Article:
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Americans Will Use Tax Refunds For Expenses

Americans Will Use Tax Refunds For Expenses

Americans Will Use Tax Refunds For Expenses

A survey of adult American taxpayers notes that 52 percent of Americans will spend their annual tax refund on necessary expenses such as loans, credit cards and other household expenses, though the numbers vary according to the age group of the adults.

“As the economy continues its recovery, it's no surprise many Americans also are focused on their own recovery, paying down debt and improving their current situation,” said Scott Thoma, Investment Strategist at Edward Jones. "That said, we would encourage the nearly one-third who aren't using their refund on current expenses to instead focus on their future self by investing it in a long-term savings vehicle such as a 401(k), IRA or 529 college savings plan. Time can be your friend – or your enemy, so consider "splurging" on your retirement savings plan. Even if only a portion of the tax refund was invested each year, this offers the potential for more portfolio growth in the long term, and could help to ensure you're on track as you pursue your retirement goals."

Edward Jones noted four major characteristics of the planned use of tax returns in 2014:

  • The Savers and The Spenders.  The survey found respondents between the ages of 55 and 64 are most likely to save their refund (43 percent). Respondents just a few years younger had a much different opinion, with just 25 percent of respondents between 45 and 54 years old planning to save their refund.   The survey's youngest respondents, those between 18 and 34, are most likely to put their refund checks to use on "fun" things such as clothes, entertainment and restaurants (12 percent). This compares to just 5 percent of those 65 and older who would do the same.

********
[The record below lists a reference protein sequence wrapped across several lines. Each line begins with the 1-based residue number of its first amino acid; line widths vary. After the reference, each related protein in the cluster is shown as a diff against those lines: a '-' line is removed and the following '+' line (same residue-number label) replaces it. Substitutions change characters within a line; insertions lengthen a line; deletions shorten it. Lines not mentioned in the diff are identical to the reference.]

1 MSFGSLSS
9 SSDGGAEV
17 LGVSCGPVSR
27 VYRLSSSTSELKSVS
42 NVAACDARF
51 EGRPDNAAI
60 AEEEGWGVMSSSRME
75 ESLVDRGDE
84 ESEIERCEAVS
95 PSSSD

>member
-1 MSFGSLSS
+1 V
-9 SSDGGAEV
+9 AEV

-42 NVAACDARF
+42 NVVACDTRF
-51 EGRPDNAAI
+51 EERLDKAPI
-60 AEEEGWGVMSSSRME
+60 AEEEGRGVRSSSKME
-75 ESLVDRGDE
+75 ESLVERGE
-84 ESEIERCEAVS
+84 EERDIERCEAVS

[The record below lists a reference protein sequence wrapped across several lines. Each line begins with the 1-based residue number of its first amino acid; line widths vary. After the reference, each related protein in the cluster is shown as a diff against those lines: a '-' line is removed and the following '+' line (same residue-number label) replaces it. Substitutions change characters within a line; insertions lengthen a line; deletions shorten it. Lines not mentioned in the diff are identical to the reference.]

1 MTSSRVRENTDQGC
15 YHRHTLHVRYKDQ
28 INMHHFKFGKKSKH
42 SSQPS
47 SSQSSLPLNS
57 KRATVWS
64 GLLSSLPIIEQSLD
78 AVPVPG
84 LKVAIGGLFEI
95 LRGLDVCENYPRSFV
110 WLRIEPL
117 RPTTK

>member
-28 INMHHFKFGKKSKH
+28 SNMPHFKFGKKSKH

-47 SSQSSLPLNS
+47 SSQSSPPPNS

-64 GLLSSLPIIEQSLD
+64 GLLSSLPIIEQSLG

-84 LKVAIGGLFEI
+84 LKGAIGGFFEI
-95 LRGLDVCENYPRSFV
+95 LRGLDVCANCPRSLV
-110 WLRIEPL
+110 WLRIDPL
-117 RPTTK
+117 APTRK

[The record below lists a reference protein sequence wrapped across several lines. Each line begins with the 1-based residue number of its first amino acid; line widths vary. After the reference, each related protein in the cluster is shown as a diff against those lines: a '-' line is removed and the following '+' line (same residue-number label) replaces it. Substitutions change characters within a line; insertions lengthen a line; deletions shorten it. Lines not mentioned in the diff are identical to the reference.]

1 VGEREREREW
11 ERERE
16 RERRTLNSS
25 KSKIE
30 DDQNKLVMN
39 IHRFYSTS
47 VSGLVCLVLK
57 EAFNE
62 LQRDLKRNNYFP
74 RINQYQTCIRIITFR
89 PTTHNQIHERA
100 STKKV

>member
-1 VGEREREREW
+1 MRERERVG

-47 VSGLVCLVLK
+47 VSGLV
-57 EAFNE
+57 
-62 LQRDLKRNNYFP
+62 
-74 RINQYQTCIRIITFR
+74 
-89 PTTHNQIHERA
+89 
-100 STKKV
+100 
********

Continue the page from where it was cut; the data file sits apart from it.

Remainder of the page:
• The Wealth Effect.  Household income has the greatest influence on Americans' decision to save, spend or invest their tax refund in 2014. Not surprisingly, respondents with the lowest household income (those making less than $35,000 a year) are the most likely to spend their tax refund on necessary expenses (61 percent). This compares to just over one-third (37 percent) of those with the highest household income ($100,000 or more). Interestingly, the wealthiest respondents are not the most likely to invest their refunds. Those with household incomes between $50,000 and $75,000 win this title.
  • All for the Children.  In general, households with children are the most likely to spend their refunds on everyday expenses, and those with older children are even more likely. Following that point, Americans with no children are the most likely (10 percent) to spend their tax refund on something "fun," whereas only 1 percent of those with children ages 13 to 17 are willing to splurge.
  • Geography Makes a Difference.  Americans living in the Northeast are the most likely to invest their tax refund (11 percent). Those who live in the West are the most likely to simply save their refund (35 percent).

The survey, conducted by ORC International's CARAVAN Omnibus Services, was based on 1,018 landline and cell phone interviews of US adults conducted January 30 – February 2, 2014. The margin of error was +/-3%.


Source:  Edward jones News Release at http://www.prnewswire.com/news-releases/more-than-half-of-americans-plan-to-put-2013-tax-refunds-towards-necessary-expenses-247055001.html 

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